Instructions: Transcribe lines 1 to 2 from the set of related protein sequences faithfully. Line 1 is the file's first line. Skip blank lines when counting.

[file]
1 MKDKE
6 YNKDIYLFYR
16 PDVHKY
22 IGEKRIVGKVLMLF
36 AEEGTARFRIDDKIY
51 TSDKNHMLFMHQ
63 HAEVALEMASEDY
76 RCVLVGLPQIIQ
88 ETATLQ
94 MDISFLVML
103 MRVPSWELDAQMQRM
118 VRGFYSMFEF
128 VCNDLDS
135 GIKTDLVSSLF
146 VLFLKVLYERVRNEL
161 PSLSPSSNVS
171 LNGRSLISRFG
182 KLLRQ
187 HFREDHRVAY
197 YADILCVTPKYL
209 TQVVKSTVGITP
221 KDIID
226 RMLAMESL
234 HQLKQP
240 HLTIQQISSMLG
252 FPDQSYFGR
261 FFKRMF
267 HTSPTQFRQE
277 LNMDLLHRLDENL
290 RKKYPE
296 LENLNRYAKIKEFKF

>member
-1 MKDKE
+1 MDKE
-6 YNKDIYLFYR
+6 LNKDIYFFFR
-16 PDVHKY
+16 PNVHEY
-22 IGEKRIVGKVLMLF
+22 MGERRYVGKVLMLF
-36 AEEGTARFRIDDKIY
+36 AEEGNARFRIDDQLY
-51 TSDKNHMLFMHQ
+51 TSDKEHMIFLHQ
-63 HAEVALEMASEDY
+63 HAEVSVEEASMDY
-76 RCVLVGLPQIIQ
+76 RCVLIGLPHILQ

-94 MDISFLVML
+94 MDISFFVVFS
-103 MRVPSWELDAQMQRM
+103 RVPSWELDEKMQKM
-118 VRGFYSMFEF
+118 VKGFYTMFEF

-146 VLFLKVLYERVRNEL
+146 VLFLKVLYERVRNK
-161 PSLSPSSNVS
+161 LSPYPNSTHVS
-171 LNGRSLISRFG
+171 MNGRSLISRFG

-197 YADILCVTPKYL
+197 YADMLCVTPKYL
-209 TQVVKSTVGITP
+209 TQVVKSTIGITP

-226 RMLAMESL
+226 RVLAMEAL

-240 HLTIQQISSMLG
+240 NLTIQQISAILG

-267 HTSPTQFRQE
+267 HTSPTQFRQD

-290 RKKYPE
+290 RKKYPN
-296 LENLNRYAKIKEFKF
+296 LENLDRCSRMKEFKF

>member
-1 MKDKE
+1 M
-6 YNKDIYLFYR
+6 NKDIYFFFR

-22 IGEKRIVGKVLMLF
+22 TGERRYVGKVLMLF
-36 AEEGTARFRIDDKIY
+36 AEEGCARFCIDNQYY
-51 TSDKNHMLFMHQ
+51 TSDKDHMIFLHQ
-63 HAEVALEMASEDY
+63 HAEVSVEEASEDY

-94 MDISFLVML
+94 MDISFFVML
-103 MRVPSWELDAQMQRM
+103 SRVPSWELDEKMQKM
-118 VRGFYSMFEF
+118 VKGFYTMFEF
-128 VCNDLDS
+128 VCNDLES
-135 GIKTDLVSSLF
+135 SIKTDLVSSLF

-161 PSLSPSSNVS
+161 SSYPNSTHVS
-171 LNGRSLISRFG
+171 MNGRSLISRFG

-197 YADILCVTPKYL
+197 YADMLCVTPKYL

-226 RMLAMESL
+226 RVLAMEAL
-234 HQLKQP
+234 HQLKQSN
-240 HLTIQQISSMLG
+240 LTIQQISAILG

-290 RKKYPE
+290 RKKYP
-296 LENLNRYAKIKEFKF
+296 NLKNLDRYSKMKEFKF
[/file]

1 MKDKE
6 YNKDIYLFYR